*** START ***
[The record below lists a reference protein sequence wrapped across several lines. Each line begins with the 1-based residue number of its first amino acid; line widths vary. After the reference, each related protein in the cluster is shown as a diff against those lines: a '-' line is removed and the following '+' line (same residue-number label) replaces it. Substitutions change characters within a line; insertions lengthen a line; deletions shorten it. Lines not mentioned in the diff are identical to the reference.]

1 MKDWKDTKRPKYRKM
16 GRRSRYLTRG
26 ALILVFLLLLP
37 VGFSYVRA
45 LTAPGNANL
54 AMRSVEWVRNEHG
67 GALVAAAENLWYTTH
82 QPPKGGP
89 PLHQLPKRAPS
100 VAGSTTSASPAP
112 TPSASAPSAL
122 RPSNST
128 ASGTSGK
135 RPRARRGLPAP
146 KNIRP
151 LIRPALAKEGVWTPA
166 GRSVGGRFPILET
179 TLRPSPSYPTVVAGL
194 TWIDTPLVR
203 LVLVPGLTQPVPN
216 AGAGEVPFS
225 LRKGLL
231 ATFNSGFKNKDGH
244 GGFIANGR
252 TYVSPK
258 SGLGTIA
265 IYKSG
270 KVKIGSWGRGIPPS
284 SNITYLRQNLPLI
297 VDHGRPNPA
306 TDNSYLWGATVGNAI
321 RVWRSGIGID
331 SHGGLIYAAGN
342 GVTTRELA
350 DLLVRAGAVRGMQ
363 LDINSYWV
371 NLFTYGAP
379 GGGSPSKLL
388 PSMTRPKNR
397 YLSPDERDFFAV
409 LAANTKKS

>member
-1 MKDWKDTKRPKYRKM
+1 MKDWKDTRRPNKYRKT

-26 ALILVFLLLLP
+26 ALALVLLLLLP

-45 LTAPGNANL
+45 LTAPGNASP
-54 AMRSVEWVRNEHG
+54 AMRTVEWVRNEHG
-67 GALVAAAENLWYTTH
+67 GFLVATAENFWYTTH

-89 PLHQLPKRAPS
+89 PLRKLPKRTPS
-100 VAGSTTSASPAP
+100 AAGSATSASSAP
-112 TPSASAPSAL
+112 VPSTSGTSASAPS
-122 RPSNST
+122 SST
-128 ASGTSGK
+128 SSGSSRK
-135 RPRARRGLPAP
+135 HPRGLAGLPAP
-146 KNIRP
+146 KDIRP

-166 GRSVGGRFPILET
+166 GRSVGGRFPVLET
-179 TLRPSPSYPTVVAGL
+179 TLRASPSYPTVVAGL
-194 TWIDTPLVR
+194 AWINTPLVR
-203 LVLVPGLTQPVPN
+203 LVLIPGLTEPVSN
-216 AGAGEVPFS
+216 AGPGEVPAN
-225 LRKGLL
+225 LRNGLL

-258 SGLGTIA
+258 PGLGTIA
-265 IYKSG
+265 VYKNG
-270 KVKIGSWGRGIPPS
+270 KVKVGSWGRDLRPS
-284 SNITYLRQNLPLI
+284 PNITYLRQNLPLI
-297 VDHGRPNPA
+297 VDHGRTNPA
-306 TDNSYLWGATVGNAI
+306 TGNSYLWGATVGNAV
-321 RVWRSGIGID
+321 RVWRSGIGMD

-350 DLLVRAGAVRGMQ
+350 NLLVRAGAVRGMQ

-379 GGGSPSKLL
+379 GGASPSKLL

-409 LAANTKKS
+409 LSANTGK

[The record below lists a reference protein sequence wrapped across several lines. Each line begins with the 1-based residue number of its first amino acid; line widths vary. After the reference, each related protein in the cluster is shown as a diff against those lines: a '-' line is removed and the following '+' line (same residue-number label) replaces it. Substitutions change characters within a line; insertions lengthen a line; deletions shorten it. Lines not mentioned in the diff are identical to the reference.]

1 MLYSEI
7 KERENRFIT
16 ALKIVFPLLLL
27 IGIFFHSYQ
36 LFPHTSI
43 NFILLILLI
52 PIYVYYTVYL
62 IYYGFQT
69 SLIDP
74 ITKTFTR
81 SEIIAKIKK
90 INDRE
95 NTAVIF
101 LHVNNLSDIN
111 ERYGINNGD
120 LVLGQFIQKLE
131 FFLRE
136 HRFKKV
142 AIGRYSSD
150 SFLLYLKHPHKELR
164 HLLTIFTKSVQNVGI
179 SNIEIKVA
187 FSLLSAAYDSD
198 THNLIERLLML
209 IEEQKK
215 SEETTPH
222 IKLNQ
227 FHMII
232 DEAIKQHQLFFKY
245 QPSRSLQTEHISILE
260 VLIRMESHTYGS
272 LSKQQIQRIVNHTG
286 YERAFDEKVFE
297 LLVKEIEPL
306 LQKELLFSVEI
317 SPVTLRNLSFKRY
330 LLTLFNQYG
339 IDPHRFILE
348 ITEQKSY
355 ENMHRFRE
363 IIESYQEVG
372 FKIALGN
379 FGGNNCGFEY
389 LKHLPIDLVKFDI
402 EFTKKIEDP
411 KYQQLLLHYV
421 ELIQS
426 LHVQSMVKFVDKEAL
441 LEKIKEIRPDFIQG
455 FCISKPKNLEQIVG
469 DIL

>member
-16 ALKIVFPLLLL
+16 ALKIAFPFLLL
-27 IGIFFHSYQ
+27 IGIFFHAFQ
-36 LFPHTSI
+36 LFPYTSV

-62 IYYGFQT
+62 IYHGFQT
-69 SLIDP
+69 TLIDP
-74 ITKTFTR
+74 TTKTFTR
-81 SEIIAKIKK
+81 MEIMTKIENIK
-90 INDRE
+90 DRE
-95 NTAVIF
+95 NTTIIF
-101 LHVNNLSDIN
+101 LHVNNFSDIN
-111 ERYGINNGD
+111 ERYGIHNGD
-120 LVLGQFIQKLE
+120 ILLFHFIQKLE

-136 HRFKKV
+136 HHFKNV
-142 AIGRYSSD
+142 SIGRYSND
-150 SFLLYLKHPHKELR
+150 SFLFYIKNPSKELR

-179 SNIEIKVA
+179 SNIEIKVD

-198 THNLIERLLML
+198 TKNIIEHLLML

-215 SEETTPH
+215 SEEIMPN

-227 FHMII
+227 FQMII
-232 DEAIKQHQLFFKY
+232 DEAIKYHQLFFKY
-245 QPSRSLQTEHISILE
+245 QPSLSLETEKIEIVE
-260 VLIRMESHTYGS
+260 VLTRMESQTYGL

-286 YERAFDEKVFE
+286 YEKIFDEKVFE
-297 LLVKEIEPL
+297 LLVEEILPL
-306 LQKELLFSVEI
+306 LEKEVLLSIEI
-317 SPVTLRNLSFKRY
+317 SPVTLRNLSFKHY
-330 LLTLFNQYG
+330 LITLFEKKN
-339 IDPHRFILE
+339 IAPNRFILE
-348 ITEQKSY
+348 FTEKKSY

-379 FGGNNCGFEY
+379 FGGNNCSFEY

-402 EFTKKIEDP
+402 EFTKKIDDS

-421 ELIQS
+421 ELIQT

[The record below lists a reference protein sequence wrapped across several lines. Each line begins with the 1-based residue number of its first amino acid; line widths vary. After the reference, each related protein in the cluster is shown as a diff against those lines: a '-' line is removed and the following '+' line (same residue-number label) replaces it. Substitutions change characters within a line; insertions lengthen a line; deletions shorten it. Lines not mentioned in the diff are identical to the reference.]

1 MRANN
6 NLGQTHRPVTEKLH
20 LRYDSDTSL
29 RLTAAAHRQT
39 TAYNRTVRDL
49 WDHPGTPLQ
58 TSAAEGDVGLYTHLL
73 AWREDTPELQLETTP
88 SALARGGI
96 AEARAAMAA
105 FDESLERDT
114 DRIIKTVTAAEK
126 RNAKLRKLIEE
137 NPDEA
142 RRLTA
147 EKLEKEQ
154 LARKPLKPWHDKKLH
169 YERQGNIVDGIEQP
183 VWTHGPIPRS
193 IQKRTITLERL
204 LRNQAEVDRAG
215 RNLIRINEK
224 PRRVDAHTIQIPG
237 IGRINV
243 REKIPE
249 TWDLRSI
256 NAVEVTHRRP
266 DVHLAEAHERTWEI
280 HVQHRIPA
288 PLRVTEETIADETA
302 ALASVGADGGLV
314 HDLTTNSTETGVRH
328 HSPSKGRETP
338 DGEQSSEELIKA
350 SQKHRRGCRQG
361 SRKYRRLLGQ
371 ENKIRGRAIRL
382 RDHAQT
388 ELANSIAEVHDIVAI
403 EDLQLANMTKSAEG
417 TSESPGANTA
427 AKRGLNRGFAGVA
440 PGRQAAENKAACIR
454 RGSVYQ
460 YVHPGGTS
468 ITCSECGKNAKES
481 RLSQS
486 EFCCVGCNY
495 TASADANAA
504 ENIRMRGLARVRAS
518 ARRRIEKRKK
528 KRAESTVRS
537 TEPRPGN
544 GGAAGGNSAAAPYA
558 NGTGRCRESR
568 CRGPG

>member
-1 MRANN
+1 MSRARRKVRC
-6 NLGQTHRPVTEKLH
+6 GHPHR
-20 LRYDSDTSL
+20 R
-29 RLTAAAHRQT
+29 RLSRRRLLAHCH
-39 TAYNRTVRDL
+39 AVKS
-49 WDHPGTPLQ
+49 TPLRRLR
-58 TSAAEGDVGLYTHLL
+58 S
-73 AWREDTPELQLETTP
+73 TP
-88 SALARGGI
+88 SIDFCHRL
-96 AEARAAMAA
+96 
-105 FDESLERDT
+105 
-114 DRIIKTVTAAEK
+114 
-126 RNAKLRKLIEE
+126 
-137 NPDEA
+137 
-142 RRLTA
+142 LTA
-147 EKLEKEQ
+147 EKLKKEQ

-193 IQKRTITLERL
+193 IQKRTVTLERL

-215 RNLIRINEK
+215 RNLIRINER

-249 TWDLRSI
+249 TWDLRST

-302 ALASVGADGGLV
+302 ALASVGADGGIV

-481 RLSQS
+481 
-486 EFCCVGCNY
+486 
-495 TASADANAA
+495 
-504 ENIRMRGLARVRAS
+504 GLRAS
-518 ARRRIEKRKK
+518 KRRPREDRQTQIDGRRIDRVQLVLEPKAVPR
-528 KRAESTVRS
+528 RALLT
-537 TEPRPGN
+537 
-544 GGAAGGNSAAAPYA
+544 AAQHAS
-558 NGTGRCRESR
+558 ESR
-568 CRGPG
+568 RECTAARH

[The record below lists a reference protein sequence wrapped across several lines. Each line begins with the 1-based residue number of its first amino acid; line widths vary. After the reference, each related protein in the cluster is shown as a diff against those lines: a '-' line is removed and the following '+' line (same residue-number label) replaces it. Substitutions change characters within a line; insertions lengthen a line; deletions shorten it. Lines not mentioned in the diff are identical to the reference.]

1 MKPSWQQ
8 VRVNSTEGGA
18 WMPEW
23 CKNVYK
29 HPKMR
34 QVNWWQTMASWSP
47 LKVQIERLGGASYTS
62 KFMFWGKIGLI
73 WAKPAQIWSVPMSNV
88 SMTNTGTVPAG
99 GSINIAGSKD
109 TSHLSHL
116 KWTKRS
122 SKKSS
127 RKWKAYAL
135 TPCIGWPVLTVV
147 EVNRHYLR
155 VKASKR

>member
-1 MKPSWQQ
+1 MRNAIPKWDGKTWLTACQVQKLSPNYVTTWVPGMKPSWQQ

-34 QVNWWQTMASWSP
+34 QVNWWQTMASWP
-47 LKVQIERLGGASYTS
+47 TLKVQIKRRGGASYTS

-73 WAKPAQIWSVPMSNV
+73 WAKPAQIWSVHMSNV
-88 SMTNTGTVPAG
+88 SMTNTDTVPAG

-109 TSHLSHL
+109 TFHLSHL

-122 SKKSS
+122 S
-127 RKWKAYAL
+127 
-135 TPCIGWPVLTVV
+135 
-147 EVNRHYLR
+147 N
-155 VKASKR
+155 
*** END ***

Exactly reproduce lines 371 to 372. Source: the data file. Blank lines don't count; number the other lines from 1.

-135 TPCIGWPVLTVV
+135 